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THERAPEUTIC AGENTS

1. Recombinant Proteins

2. Nucleic Acids

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Therapeutic Agents
Introduction

Process of Drug Production

Formulation/
Transfection Cell culture Purification
Filling

Drug
Cells and plasmid Cell line Drug Drug product -
substance substance (sterile)
(crude) (pure)

Cell line manufacture Bioreactor process Downstream


Medium development development & scale-up purification

Analytical characterization 2
Therapeutic Agents
Introduction
Development of the Process

Biological Assay Development and Support

Cell Line/ Cell/Virus Purification Formulation


Viral Vector/ Culture Process Design/
Construction Development/ Dev. Drug Delivery
Media Design
Optimization

Facility/Equipment Design
Technology Transfer
Process Validation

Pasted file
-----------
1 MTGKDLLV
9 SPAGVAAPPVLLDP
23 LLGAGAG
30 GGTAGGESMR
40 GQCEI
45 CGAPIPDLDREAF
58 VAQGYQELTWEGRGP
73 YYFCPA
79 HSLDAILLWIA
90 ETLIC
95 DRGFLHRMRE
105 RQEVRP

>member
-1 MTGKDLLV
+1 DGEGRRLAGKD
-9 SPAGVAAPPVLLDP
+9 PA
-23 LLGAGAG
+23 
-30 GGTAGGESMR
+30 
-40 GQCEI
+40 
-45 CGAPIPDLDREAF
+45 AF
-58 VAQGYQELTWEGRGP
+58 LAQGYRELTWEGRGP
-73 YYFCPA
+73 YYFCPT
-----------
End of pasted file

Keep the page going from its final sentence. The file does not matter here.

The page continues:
Pilot-Scale cGMP Production
Commercial-Scale Production
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Therapeutic Agents
Recombinant Proteins
Human Interferons -> to fight viral infections
-> Scientists discovered an antiviral protein in 1957 that inhibited
growth of influenza virus in chicken embryos. It was named interferon
because it interfered with the growth of influenza virus.

• Anti viral proteins released by host cells (part of the immune system)

• Interfere with viral multiplication

• Host cell specific but not virus specific

• Different types of cells in animals produce different interferons